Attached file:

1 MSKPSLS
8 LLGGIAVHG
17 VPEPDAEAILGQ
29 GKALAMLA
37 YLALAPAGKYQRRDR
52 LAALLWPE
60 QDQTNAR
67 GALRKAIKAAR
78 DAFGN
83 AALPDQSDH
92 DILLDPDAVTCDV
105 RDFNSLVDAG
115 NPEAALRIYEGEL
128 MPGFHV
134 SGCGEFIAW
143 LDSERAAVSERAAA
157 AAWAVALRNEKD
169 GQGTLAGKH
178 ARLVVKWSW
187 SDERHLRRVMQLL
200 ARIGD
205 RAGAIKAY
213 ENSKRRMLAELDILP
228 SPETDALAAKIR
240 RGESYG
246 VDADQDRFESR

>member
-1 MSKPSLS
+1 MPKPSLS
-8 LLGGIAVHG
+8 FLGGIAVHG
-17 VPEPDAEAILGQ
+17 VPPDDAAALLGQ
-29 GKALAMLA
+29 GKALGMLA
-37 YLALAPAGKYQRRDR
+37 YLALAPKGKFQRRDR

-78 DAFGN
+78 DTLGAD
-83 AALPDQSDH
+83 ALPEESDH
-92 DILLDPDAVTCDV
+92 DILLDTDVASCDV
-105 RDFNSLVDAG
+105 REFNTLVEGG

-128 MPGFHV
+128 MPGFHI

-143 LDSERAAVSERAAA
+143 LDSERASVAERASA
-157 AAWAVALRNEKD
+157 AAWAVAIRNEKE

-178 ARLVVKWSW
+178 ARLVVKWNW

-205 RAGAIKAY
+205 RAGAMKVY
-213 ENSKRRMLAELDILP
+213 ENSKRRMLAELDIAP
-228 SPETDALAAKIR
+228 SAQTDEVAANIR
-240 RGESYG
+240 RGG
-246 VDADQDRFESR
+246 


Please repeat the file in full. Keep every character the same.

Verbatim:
1 MSKPSLS
8 LLGGIAVHG
17 VPEPDAEAILGQ
29 GKALAMLA
37 YLALAPAGKYQRRDR
52 LAALLWPE
60 QDQTNAR
67 GALRKAIKAAR
78 DAFGN
83 AALPDQSDH
92 DILLDPDAVTCDV
105 RDFNSLVDAG
115 NPEAALRIYEGEL
128 MPGFHV
134 SGCGEFIAW
143 LDSERAAVSERAAA
157 AAWAVALRNEKD
169 GQGTLAGKH
178 ARLVVKWSW
187 SDERHLRRVMQLL
200 ARIGD
205 RAGAIKAY
213 ENSKRRMLAELDILP
228 SPETDALAAKIR
240 RGESYG
246 VDADQDRFESR

>member
-1 MSKPSLS
+1 MPKPSLS
-8 LLGGIAVHG
+8 FLGGIAVHG
-17 VPEPDAEAILGQ
+17 VPPDDAAALLGQ
-29 GKALAMLA
+29 GKALGMLA
-37 YLALAPAGKYQRRDR
+37 YLALAPKGKFQRRDR

-78 DAFGN
+78 DTLGAD
-83 AALPDQSDH
+83 ALPEESDH
-92 DILLDPDAVTCDV
+92 DILLDTDVASCDV
-105 RDFNSLVDAG
+105 REFNTLVEGG

-128 MPGFHV
+128 MPGFHI

-143 LDSERAAVSERAAA
+143 LDSERASVAERASA
-157 AAWAVALRNEKD
+157 AAWAVAIRNEKE

-178 ARLVVKWSW
+178 ARLVVKWNW

-205 RAGAIKAY
+205 RAGAMKVY
-213 ENSKRRMLAELDILP
+213 ENSKRRMLAELDIAP
-228 SPETDALAAKIR
+228 SAQTDEVAANIR
-240 RGESYG
+240 RGG
-246 VDADQDRFESR
+246 